# Function, Set

## Function, Set

a function assigning a number to each set of some class.

For example, the length of an interval is a set function defined on the class of all intervals of a straight line; we speak in this case of an interval function. The integral

of an integrable function Φ(*x*) is also an interval function; here, the interval is the interval [α, β] of integration. Functions of regions in the plane or in space are also considered. Thus, for a given density distribution the mass contained in a region is a function of the region.

The concept of a region function is a more flexible tool for describing physical phenomena than the concept of a point function because the region function concept permits the consideration of cases where the density of a physical quantity is infinite at isolated points, such as point sources. Moreover, the concept corresponds better to the reality of physical experiments, where one observes not a point function but its average over a small region.

The development of the concept of a set function was associated with the construction of the Lebesgue theory of integration. In that theory one has to consider not only functions of a region but also functions of an arbitrary measurable set. One of the first examples of such a set function was the Lebesgue measure μ(*E*) of a measurable set *E* (*see*MEASURE OF A SET). This set function is completely additive—that is, the measure of the sum of any finite or countable collection of disjoint measurable sets is equal to the sum of the measures of the sets. Lebesgue measure is one of the many measures that are nonnegative completely additive set functions defined on appropriate classes of sets. Such set functions occur in the general theory of integration.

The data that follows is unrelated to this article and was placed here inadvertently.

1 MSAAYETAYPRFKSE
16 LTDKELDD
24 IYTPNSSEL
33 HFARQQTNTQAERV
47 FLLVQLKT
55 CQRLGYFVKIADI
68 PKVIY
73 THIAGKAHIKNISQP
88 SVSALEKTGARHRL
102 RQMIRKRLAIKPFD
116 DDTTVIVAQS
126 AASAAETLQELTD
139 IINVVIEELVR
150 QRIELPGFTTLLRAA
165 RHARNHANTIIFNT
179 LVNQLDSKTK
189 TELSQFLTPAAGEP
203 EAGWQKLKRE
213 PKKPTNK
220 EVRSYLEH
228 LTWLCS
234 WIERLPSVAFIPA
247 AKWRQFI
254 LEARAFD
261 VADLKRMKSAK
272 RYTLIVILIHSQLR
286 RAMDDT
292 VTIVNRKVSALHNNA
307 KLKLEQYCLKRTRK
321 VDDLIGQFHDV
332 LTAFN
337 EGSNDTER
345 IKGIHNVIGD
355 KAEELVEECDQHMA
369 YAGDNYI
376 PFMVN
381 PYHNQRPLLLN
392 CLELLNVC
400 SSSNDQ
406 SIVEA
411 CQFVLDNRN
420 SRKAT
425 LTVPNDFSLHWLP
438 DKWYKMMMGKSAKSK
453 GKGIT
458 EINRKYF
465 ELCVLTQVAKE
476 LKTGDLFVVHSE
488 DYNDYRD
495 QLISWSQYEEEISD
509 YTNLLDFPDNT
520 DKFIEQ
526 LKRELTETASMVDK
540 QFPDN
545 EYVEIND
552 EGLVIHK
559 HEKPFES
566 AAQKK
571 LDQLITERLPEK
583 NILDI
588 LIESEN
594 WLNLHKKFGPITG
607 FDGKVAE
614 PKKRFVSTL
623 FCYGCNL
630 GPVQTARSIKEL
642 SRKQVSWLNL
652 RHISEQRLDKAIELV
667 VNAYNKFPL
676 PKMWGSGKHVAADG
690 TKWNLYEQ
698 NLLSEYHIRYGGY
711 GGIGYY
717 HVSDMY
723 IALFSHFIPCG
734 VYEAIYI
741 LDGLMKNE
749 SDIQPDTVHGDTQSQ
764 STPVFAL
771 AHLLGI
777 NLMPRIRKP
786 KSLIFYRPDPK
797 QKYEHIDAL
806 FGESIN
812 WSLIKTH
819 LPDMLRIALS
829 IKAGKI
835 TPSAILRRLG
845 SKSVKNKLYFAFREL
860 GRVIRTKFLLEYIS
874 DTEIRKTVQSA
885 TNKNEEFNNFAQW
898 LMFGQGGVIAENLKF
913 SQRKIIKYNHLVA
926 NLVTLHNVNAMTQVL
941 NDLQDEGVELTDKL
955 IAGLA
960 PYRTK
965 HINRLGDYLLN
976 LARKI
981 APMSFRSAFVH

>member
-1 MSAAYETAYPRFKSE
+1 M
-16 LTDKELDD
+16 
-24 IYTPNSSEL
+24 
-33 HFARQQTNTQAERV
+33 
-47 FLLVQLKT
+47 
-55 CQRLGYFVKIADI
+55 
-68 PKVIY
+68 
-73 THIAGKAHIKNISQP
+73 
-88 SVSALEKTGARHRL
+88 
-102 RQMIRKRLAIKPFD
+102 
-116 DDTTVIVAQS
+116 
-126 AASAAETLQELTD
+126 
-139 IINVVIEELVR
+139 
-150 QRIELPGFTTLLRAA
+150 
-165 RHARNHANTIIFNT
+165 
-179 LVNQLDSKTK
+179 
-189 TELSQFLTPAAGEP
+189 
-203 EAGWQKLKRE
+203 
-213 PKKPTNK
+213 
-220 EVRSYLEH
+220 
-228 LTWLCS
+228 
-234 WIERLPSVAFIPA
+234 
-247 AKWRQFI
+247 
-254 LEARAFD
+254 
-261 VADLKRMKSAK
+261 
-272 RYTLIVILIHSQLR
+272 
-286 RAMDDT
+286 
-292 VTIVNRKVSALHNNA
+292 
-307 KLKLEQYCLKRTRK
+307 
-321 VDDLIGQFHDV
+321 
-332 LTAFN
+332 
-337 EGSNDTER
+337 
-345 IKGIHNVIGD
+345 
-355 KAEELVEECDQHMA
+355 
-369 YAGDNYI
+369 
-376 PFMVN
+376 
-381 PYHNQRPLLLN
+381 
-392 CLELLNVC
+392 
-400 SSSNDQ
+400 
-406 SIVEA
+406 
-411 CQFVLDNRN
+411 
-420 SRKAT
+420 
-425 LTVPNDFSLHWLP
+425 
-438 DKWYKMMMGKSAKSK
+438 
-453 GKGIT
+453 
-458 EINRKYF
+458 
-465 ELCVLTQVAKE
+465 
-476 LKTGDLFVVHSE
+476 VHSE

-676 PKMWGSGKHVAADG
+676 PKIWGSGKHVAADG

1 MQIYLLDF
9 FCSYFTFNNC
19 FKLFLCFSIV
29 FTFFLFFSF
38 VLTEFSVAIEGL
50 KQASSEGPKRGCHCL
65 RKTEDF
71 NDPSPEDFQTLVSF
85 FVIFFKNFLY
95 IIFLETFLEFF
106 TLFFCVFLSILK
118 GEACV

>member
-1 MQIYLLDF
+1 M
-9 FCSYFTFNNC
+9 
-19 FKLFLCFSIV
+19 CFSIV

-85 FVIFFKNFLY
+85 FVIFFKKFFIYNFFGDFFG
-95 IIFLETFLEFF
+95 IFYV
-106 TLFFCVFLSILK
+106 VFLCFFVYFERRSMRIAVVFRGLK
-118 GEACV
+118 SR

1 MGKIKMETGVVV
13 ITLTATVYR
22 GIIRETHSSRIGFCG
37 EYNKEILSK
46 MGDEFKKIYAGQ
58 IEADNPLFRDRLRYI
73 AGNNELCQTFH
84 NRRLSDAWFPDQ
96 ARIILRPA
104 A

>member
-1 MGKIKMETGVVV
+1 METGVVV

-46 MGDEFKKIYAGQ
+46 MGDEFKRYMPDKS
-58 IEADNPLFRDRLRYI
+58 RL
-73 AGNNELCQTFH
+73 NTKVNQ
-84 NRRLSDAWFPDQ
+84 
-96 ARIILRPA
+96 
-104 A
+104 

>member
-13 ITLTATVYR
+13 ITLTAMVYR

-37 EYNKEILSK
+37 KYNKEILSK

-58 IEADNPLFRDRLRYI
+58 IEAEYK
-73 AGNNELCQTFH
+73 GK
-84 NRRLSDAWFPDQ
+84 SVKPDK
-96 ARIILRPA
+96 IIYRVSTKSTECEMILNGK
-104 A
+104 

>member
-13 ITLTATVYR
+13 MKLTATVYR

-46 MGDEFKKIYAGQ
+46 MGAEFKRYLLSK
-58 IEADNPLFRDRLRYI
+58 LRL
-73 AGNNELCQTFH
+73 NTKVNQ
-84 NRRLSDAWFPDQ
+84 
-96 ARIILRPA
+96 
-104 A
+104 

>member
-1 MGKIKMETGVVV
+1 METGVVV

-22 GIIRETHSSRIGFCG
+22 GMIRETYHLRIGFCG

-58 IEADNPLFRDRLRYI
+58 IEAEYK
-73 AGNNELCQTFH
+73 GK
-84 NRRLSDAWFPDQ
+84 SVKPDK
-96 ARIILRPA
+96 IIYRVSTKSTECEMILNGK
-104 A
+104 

A set function *f(E*) is said to be absolutely continuous with respect to a measure μ, if *f(E*) = 0 when μ(E) = 0. Thus, the Lebesgue integral *ʃ _{M} ɸ(x) dx* of a given summable function

*φ(x*) over a set

*M*is a completely additive function of

*M*that is absolutely continuous with respect to Lebesgue measure. Conversely, any completely additive absolutely continuous set function can be represented as the Lebesgue integral of a summable function φ(

*x*).

An important example of a set function is a probability distribution.

### REFERENCES

Kolmogorov, A. N., and S. V. Fomin.*Elementy teorii funktsii i funktsional’nogo analiza*, 4th ed. Moscow, 1976.

Haimos, P.

*Teoriia mery*. Moscow, 1953. (Translated from English.)